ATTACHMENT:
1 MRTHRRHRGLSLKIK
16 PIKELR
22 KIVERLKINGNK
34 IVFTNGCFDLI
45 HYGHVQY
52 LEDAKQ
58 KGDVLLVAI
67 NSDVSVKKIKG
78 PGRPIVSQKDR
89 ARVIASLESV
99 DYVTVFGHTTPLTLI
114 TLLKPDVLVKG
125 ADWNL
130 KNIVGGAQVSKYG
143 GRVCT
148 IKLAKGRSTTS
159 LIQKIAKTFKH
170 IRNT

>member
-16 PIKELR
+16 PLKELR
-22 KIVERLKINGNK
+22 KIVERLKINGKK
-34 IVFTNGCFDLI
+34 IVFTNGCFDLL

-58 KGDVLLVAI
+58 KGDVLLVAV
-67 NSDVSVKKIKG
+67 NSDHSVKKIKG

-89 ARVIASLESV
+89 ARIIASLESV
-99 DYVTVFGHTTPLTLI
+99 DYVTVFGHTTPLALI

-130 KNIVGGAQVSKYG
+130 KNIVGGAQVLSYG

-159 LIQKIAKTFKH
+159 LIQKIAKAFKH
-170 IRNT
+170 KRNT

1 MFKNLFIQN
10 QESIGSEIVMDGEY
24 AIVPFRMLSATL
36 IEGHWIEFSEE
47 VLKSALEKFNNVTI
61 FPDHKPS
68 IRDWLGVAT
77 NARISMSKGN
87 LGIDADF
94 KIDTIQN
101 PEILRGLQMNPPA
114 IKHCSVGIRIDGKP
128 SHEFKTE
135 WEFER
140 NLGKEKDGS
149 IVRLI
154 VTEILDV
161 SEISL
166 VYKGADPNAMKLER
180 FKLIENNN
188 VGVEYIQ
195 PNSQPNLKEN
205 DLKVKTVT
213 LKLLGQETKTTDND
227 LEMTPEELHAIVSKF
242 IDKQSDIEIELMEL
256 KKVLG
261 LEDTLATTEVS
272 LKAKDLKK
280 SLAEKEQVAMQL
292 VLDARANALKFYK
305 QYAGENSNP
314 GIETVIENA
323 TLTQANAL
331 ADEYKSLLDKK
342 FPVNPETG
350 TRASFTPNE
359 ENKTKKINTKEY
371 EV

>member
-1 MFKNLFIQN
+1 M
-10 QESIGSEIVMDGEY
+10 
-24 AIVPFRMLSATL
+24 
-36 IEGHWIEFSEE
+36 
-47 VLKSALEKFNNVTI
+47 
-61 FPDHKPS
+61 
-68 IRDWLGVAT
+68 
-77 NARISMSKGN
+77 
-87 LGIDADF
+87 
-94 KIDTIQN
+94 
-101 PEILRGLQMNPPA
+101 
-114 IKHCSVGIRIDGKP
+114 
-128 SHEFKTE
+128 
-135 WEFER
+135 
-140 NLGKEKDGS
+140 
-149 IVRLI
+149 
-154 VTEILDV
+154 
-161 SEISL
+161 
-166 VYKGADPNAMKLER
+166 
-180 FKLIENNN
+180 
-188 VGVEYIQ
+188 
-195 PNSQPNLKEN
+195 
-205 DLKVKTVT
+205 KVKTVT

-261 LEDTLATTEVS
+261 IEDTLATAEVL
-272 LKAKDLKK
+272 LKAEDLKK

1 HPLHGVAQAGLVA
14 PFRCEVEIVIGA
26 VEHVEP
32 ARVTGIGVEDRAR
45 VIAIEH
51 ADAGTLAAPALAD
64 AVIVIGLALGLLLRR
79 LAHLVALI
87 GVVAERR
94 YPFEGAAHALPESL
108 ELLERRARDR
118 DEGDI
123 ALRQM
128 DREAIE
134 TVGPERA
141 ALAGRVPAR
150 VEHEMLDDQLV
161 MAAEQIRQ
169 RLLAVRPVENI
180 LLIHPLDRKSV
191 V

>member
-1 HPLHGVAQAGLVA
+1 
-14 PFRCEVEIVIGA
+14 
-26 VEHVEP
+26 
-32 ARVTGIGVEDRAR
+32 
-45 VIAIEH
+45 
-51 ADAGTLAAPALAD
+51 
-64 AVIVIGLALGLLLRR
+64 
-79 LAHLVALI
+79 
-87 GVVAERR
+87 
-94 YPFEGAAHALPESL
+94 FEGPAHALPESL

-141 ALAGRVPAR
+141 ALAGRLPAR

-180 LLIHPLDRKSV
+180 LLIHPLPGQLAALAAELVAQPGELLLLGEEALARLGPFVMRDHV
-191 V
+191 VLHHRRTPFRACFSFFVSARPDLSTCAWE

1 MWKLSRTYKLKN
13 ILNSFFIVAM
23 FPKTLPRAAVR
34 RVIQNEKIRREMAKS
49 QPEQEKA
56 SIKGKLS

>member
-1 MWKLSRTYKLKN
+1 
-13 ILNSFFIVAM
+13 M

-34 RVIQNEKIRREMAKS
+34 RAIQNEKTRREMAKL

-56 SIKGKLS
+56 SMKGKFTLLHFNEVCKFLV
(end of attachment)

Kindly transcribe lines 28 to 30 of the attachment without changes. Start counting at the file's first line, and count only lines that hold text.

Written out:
-67 NSDVSVKKIKG
+67 NSDHSVKKIKG

-89 ARVIASLESV